The echocardiographic changes included a concentric hypertrophy phase at 2 weeks with increased LV wall thickness (Fig. 5F) and somewhat decreased LVEDD (Fig. 5H) leading to eccentric hypertrophy at 4 weeks after TAC with increased LV wall thickness (Fig. 5F), dilated LV (Fig. 5H), and decreased systolic function with EF of 58% compared with 75% in sham‐operated mice (Fig. 5I). The calculated LV mass increased 14% at 2 weeks and 34% at 4 weeks. No significant changes were detected in the left atrium area (data not shown).
Mouse models have become important with a large potential of studying molecular and genetic factors in cardiovascular diseases. However, there are challenges in reliable characterization of clinically relevant electrophysiological parameters in mice due to the small size, fast HR, and differences in surface ECG in comparison to man. Reliable and repeatable measurements of cardiac function are of great importance for characterizing mouse models and translating the results to human diseases. Therefore, we developed an accurate method for analyzing mouse ECG and validated it with the most widely used C57Bl/6J mouse strain. ECG findings and their correspondence with simultaneously recorded echocardiographic findings were studied in aging heart, after pharmacological manipulations with atropine, metoprolol, and verapamil, and in AMI and progressive LVH models.
Aging human heart is more prone to arrhythmias, such as atrial fibrillation, first‐degree atrioventricular block (PQ interval >0.20 sec), PACs, and PVCs. In addition, P‐wave duration, PQ interval time, and QRS complex width are increased, and QRS complex might be slightly aberrant and the amplitude slightly decreased (Fleg et al. 1990; Heikkilä and Mäkijärvi 2003; Kelley et al. 2006). It is not well known what ECG changes are caused by aging in mice, although some of them have been described earlier, namely an increased P‐wave duration and susceptibility to atrial fibrillation in Kunming mice (Luo et al. 2013) and increased PQ interval in C57Bl/6J mice (Chaves et al. 2003). Most of these findings were also seen in aging mouse heart in this study, as the prevalence of arrhythmias (PACs and PVCs), P‐wave duration, PQ interval, and QRSp duration were increased and R‐wave amplitude decreased. Also slight changes in QRS complex morphology were seen. The PQ intervals of healthy young mice were below 55 msec, and previously, it has been reported that the normal range of the PQ interval in mice is 30–56 msec (Kaese and Verheule 2012). Based on these findings, it could be suggested that the upper limit for normal PQ interval is 60 msec and PQ >60 msec equals for a first‐degree atrioventricular block in mice. With these criteria, the prevalence of the first‐degree atrioventricular block in C57Bl/6J mice in this study was 12% in the middle age group and 25% in the old mice group, which is comparable to old human populations describing the prevalence of 16–17% (Lakkireddy et al. 2003; Kelley et al. 2006).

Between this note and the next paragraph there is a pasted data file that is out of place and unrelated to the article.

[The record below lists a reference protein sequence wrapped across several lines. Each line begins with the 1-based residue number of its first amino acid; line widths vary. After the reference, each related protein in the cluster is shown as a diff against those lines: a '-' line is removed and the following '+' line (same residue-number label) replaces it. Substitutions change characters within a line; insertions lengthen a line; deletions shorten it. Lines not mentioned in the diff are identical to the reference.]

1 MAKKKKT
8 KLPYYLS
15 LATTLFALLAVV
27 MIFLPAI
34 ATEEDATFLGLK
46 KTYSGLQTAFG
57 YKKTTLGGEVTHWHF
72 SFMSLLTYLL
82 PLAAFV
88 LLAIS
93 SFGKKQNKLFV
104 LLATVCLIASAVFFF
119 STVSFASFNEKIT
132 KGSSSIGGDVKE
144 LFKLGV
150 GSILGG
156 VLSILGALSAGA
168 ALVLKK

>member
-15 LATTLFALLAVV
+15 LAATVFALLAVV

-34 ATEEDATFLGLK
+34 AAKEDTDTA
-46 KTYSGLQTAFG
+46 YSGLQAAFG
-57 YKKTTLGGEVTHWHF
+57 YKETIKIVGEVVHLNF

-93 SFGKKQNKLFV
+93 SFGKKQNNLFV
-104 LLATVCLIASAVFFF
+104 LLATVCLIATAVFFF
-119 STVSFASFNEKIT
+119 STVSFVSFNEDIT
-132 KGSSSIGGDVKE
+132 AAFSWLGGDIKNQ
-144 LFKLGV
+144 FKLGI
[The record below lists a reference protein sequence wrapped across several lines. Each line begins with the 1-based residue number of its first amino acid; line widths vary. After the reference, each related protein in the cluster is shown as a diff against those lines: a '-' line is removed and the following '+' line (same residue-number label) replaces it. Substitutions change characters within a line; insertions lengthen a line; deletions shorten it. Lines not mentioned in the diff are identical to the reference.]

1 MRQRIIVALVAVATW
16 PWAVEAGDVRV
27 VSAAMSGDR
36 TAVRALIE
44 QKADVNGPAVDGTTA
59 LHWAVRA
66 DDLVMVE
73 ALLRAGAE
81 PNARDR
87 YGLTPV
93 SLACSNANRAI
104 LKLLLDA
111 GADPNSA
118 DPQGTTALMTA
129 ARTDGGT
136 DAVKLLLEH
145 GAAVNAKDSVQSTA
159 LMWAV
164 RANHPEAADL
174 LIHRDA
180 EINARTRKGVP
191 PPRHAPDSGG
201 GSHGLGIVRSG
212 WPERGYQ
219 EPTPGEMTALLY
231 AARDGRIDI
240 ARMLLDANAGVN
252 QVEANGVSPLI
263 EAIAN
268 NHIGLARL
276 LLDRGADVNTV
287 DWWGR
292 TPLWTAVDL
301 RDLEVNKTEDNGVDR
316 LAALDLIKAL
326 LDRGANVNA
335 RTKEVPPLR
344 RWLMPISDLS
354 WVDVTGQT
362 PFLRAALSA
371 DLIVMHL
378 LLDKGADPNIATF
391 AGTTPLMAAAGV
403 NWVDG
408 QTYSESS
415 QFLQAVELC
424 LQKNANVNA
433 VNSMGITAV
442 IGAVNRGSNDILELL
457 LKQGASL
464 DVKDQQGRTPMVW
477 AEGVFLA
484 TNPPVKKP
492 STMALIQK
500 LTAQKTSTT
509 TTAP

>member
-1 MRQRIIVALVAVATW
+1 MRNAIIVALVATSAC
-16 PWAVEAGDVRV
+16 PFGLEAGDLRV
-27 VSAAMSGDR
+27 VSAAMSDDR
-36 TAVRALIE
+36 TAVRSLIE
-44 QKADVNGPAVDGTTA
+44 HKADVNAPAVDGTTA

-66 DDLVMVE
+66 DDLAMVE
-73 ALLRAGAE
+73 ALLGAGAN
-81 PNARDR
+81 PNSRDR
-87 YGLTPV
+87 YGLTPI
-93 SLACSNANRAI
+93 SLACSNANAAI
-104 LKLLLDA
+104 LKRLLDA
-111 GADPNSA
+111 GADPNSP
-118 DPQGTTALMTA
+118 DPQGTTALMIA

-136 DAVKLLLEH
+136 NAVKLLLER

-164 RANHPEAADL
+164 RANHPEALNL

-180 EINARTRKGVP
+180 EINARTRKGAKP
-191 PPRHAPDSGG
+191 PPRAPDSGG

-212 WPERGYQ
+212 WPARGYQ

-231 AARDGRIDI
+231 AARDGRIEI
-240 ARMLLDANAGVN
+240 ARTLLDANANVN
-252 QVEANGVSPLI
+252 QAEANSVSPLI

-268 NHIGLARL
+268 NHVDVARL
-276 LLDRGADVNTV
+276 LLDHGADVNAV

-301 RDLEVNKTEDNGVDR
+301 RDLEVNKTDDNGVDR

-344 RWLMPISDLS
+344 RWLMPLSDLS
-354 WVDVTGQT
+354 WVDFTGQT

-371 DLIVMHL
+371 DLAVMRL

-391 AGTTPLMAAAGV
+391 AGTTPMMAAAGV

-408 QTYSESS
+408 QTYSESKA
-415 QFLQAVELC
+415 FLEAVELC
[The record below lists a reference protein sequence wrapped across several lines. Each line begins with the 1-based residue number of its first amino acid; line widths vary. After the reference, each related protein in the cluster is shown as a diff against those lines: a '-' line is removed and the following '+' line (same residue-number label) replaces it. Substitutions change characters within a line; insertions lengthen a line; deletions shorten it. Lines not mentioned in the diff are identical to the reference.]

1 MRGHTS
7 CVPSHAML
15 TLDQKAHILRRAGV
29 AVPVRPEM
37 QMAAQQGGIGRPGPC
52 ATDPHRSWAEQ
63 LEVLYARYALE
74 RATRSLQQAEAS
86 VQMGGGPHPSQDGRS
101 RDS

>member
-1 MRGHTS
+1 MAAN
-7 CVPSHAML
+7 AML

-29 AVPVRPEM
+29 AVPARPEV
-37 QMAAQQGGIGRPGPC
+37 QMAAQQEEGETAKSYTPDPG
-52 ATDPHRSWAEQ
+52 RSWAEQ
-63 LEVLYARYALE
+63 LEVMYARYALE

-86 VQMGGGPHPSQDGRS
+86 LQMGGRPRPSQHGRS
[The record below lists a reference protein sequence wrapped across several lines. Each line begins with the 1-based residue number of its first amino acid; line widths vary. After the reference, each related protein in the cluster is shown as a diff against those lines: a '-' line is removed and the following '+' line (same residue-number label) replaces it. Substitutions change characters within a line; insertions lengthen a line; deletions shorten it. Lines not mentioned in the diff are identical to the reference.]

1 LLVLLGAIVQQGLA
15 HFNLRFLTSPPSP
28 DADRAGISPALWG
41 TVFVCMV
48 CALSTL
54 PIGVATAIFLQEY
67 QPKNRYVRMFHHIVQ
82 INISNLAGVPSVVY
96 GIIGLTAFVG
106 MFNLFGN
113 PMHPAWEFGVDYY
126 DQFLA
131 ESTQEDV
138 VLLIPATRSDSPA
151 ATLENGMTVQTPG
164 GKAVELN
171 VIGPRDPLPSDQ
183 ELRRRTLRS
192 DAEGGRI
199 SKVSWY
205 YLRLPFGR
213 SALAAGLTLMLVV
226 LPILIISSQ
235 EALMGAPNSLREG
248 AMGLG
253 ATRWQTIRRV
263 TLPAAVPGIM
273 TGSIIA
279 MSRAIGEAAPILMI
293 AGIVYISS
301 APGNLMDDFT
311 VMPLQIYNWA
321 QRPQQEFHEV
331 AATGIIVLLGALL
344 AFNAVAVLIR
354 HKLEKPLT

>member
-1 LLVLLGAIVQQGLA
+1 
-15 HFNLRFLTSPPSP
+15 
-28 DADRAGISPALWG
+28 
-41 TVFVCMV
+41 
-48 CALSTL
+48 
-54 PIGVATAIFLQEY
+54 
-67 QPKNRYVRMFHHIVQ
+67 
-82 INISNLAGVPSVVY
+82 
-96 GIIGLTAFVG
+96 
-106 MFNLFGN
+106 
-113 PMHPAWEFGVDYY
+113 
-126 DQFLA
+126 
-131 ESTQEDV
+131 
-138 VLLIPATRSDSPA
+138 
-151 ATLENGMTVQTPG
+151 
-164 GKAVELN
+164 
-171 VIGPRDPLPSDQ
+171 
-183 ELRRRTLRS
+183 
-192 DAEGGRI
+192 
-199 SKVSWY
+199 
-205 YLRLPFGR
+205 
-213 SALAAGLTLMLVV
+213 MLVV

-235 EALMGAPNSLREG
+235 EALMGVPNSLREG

In humans, it is hard to evaluate whether the ECG changes seen in old people are caused by normal aging process or whether they reflect an underlying subclinical heart disease (Lakkireddy et al. 2003). Wild‐type C57Bl/6 mice with normal chow‐diet do not develop atherosclerosis (Schreyer et al. 1998), and there were no signs of cardiac diseases based on echocardiography and macroscopical examination while they were killed. These differences between the species underline the importance of assessing the effects of aging on ECG in mice. ECG time intervals (RR, PQ, QRS, and QT) are also known to scale with body mass (Kaese and Verheule 2012), and therefore, also increased body mass of the older mice, and not the aging as such, might be the cause of the ECG changes seen during the aging in this study.
The correlation of increased LA size in echocardiography with increased P‐wave duration is fairly good in humans (Heikkilä and Mäkijärvi 2003), but to our knowledge, this has not been studied in mice, although an increased atrial size has been shown to accompany increased P‐wave duration in a transgenic mouse model (Rosenberg et al. 2012). Similarly than in humans, a significant correlation between LA size and P‐wave duration was seen. There were no correlations between LV mass and QRS duration, which would be expected based on the human studies (Heikkilä and Mäkijärvi 2003) and the TAC study herein indicating that the QRS widening in the TAC model is not only a result of increased LV mass. However, recently it has been shown that QRS duration in mice might underestimate the total ventricular activation time, and therefore, other methods might be needed for validating the QRS width (Boukens et al. 2013, 2014). We found a significant correlation between the LV mass and QRSp, the newly developed index, in normal C57Bl/6J mice. QRSp duration was possibly a more sensitive marker of increased LV mass also in the TAC experiment, since it was increased more pronouncedly already at 2 weeks compared with nonsignificant increase in QRS complex width (19% vs. 12%, respectively). Thus, an increase in QRSp duration might in fact be a more sensitive marker of LV mass increase than QRS complex width. This warrants further assessment of the QRSp changes in different LVH mouse models. PQ interval did not correlate with HR and P‐wave duration correlated, consistently with previous findings (Chaves et al. 2003).
Pharmacological manipulations with commonly used conduction system affecting drugs affected the cardiac electrophysiology as expected. Metoprolol and verapamil decreased the HR and increased the PQ interval, verapamil having a smaller effect on HR but stronger effect on PQ interval, as in humans (Koulu and Tuomisto 2007). In contrast to our findings, in C57Bl/6J mice, the verapamil treatment with twice as big dose as used here led to increase in HR together with an increase in PQ time (Speerschneider and Thomsen 2013). Atropine did not seem to increase the HR any further than the saline injections, but it decreased the atrioventricular conduction time as expected (Koulu and Tuomisto 2007). In fact in mice, sympathetic tone is predominant, in contrast to humans, and parasympathetic blockade (atropine) does not increase the HR and sympathetic blockade (metoprolol) causes a pronounced decrease in HR (Kaese and Verheule 2012), as seen in our study.